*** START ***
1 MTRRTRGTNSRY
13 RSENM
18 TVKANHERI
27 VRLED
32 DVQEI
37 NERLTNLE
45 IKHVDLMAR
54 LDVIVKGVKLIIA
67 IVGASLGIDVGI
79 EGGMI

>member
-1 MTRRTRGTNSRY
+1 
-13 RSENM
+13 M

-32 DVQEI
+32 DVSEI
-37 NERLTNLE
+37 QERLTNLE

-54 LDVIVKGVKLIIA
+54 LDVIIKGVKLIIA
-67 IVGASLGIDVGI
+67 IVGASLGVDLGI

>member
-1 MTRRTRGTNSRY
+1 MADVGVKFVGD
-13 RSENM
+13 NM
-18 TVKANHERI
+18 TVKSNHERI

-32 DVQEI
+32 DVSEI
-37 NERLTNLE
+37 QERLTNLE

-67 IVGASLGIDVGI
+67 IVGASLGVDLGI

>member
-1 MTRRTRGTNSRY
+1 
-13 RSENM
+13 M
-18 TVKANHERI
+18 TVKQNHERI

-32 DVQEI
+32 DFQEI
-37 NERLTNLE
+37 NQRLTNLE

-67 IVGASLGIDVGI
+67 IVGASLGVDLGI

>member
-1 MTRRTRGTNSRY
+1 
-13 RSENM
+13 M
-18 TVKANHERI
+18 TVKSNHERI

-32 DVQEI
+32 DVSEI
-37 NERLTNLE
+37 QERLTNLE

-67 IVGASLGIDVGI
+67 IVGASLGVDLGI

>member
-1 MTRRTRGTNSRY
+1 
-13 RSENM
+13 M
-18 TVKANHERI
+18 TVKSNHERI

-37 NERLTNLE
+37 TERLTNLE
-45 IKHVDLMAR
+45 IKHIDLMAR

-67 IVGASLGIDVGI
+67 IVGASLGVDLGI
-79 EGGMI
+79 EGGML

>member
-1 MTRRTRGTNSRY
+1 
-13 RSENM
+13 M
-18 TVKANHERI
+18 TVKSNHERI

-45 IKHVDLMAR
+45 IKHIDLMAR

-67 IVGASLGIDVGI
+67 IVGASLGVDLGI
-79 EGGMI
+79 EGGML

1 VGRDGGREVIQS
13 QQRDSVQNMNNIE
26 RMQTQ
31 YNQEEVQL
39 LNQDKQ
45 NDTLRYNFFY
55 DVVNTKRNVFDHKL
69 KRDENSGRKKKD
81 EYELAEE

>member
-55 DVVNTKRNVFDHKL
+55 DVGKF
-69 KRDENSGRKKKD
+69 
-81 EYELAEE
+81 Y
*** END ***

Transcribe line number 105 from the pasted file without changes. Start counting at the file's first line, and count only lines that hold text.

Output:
-81 EYELAEE